Quick book picks for June

Summer is finally here and, more importantly, a whole load of fantastic books are coming out this month. I was spoilt for choice as a number of these are some of the best of 2017 thus far. As ever, I’ve included short descriptions and links to longer reviews in the titles.

  • All The Good Things by Clare Fisher – One of my books of the year so far, this story of a young woman in prison who is trying to remember the good things that have happened in her life alongside the bad is a powerful modern tale of the system failing somebody and a moving assertion that good things can be found anywhere.
  • Conversations With Friends by Sally Rooney – A biting and clever novel about a student in Dublin who performs poetry with her best friend and ex-girlfriend, and then the two meet a married couple and get entwined in their life. Witty look at being a twentysomething in great prose.
  • Phone by Will Self – The anarchic, not-for-everyone new book by Will Self, which follows the spy life and long-running affair with a high-ranking soldier of Jonathan De’Ath, aka The Butcher. It mocks espionage, plays around with language and acronyms, and is very darkly satiric.
  • Juniper Lemon’s Happiness Index by Julie Israel – An emotional YA novel that focuses on grief, positivity, and friendship, whilst being uplifting yet not cloying.
  • A History of Running Away by Paula McGrath – The novel tells the simultaneous stories of a young girl in 80s Ireland who wants to be a boxer, a gynaecologist in 2012 dealing with work pressures and her ill mother, and a girl in Maryland running away after the death of her mother. A fantastic read that depicts finding home and knowing who you are.
  • No Good Deed by John Niven (review to come) – Another darkly comic story, this time about a successful writer who helps out an old friend who is down on his luck—and then finds out the limits of his good deeds. It shows the ups and downs of friendship whilst mocking the upper-middle-classes and their views and lifestyles.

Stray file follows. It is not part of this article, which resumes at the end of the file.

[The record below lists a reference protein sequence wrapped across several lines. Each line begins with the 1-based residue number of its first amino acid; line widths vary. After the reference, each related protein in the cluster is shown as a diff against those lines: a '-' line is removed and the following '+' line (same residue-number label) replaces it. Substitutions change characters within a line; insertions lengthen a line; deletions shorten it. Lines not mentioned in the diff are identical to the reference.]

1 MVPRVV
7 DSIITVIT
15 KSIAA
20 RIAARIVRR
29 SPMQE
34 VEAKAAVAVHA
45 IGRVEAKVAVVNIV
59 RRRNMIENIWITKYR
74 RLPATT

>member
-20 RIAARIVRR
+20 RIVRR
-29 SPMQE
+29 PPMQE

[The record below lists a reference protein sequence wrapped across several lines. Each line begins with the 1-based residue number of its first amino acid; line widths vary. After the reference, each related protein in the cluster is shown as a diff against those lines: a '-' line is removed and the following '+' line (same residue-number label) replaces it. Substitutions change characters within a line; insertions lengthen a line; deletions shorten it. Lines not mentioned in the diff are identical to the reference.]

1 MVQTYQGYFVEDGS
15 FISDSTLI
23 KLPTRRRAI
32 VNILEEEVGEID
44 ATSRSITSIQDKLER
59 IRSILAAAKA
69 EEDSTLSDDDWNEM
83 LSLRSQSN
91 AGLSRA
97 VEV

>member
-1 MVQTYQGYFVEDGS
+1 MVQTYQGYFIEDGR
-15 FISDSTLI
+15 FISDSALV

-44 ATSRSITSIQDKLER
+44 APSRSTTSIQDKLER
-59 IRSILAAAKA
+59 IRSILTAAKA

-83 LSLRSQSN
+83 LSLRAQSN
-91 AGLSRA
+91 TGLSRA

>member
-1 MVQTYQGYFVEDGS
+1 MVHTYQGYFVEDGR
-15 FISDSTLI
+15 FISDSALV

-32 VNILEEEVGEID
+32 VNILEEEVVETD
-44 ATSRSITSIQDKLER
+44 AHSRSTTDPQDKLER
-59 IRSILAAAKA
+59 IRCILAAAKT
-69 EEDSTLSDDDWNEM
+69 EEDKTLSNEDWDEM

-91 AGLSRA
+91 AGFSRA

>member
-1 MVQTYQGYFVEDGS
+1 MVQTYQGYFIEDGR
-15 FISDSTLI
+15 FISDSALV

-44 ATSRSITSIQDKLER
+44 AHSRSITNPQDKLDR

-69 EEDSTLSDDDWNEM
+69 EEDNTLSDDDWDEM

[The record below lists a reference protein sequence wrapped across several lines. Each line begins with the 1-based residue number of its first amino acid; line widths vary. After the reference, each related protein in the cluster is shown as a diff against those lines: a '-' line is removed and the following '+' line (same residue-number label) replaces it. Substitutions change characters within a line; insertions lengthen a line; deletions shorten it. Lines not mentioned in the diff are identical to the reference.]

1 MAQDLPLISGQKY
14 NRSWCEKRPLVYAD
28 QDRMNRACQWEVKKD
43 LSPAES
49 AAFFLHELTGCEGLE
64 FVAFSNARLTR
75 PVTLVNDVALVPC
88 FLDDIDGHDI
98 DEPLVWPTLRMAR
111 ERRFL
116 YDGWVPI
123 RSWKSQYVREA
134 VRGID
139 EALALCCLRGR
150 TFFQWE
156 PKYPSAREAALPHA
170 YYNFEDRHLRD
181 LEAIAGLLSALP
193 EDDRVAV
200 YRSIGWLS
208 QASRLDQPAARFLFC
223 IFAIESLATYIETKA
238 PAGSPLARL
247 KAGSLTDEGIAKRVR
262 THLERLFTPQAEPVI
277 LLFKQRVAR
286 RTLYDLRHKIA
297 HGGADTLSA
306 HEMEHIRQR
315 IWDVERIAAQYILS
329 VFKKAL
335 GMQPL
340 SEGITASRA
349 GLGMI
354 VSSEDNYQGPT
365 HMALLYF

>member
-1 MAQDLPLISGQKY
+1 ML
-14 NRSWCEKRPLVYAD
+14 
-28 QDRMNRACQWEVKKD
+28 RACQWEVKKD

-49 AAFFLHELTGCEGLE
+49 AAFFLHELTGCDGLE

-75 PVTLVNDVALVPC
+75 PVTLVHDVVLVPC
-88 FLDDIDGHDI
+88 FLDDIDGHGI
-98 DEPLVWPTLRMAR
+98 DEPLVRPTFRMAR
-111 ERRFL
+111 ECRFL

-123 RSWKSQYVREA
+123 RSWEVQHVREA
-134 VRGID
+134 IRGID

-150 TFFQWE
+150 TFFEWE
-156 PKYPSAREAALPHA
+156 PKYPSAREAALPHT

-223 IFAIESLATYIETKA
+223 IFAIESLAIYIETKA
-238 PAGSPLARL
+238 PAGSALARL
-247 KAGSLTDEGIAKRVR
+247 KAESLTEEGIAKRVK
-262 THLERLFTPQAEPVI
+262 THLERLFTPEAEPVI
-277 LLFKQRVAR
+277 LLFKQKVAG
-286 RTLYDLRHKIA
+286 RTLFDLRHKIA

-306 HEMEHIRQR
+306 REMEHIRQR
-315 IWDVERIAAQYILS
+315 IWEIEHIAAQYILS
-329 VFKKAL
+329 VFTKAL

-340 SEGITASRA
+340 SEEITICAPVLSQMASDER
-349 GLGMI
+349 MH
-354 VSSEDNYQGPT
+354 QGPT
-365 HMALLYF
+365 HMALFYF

Phone by Will Self

Darkly comic spy satire: Phone by Will Self


Phone is the witty and fast paced new novel from Will Self, a side-eyed look at the modern worlds of intelligence, warfare, and technology. The main focus is on Jonathan De’Ath, a spy known as ‘The Butcher’ to all who and know him, and his secret longterm lover, tank commander Gawain Thomas. The other thread of the narrative follows recurring Will Self character Zach Busner, an aging psychiatrist, and his family, particularly his daughter-in-law Camilla and autistic grandson Ben. Self creates a riot of a ride, darkly comic and reference-heavy, in this novel about technology and life in the twenty first century.

The narrative hurtles full throttle in one direction, narrated by one character without room for pause, then screeches suddenly into a new point of view. This style – not unexpected to anyone aware of Self’s work – is unlikely to be to everyone’s taste, but it creates an obsessively-echoing and detailed novel full of parroting phrases and cultural references. Acronyms are written phonetically, making the proliferation of them in the modern day very apparent. The Butcher is a fantastic creation, a meticulous and twisted spook who ends up with a glaringly obvious Achilles’ heel, and his sections make for the most exciting reading. How his story has any connection to Busner, Camilla, and Ben is not apparent for much of the novel, but becomes apparent by the end in a satisfyingly fitting yet somewhat ambiguous way.

Phone will not appeal to everybody. However, its blend of exposing military and intelligence cover-ups, political and societal satire, dark comedy, and strangely intriguing characters is a success, leaving a novel that is an intense and unrelenting read, one that pulls the reader into its style and idiosyncrasies. Despite being a spook adept at hiding, Jonathan De’Ath is not easy to forget.